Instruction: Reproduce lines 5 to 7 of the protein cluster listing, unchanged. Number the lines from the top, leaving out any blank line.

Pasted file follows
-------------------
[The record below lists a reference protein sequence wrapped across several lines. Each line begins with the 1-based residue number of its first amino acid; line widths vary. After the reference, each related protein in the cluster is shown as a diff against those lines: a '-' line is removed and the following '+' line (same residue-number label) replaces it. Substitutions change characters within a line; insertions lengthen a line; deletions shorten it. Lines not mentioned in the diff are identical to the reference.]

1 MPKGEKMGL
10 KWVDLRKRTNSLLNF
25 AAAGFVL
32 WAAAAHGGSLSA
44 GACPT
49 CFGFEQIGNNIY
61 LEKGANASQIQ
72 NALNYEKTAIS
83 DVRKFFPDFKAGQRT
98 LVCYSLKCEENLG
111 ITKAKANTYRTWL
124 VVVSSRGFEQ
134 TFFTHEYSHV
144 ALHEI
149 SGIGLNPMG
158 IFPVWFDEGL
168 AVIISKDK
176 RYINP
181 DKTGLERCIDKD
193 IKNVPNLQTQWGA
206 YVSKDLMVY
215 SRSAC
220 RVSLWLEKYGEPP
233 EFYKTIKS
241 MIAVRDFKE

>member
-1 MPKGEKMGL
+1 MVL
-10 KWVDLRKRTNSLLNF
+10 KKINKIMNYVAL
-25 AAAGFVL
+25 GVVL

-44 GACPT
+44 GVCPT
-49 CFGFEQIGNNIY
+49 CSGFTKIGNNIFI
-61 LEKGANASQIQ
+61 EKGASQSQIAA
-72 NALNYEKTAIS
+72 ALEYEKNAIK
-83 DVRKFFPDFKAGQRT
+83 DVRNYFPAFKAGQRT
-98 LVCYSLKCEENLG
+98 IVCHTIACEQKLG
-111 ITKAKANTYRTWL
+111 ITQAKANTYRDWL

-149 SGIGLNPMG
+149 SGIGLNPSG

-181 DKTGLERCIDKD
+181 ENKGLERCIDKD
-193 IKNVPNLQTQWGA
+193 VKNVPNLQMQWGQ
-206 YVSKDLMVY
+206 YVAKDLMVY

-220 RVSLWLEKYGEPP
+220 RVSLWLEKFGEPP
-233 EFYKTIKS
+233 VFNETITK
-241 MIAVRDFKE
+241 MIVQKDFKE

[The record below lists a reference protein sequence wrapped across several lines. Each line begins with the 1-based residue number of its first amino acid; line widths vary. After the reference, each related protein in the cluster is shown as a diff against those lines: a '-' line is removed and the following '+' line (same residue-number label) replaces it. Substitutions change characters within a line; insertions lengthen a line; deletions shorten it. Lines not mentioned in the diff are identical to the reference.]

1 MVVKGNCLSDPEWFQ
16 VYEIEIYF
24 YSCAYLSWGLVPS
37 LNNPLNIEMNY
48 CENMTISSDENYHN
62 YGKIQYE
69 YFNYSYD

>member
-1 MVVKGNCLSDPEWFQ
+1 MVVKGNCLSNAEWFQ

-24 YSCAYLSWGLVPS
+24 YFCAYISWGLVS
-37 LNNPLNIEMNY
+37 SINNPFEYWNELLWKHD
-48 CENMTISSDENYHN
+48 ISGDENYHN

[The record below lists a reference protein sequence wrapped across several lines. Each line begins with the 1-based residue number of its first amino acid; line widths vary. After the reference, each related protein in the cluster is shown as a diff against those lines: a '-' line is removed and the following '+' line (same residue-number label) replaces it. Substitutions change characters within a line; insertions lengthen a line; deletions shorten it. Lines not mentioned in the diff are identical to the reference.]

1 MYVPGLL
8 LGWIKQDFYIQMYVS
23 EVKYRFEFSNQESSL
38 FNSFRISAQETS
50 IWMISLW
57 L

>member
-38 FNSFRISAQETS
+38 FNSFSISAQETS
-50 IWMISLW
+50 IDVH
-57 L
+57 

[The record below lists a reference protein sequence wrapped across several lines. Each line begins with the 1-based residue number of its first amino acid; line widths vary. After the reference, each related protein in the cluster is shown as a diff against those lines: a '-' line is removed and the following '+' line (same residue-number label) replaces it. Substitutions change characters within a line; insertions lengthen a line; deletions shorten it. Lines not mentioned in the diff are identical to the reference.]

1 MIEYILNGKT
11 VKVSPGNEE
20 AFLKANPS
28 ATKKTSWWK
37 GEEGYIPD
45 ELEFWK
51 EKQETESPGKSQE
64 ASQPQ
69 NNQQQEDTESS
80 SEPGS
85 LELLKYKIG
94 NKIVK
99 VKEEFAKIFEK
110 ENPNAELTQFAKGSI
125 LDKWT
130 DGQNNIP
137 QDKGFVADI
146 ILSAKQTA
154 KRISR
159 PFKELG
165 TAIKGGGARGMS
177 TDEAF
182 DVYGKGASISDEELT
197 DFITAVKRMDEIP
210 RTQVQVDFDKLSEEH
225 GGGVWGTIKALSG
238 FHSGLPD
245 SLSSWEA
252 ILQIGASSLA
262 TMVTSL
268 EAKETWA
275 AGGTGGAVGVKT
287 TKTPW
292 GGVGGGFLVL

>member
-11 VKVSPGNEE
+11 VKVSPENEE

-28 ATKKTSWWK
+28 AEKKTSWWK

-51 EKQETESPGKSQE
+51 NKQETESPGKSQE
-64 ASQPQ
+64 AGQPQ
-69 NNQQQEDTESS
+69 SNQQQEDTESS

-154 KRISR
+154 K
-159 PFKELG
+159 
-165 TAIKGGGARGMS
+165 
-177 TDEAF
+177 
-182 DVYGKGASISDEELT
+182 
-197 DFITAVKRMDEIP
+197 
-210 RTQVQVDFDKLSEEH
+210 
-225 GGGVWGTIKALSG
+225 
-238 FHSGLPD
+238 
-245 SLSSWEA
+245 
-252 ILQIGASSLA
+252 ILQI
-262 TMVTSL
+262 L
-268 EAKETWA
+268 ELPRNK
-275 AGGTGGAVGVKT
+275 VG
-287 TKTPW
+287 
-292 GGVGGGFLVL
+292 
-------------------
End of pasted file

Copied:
32 WAAAAHGGSLSA
44 GACPT
49 CFGFEQIGNNIY